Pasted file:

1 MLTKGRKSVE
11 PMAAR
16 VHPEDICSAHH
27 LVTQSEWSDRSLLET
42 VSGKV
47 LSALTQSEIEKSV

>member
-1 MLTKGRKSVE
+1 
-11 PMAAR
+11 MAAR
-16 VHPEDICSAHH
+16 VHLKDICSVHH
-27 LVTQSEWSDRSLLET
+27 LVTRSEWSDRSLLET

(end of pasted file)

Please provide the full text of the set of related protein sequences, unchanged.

1 MLTKGRKSVE
11 PMAAR
16 VHPEDICSAHH
27 LVTQSEWSDRSLLET
42 VSGKV
47 LSALTQSEIEKSV

>member
-1 MLTKGRKSVE
+1 
-11 PMAAR
+11 MAAR
-16 VHPEDICSAHH
+16 VHLKDICSVHH
-27 LVTQSEWSDRSLLET
+27 LVTRSEWSDRSLLET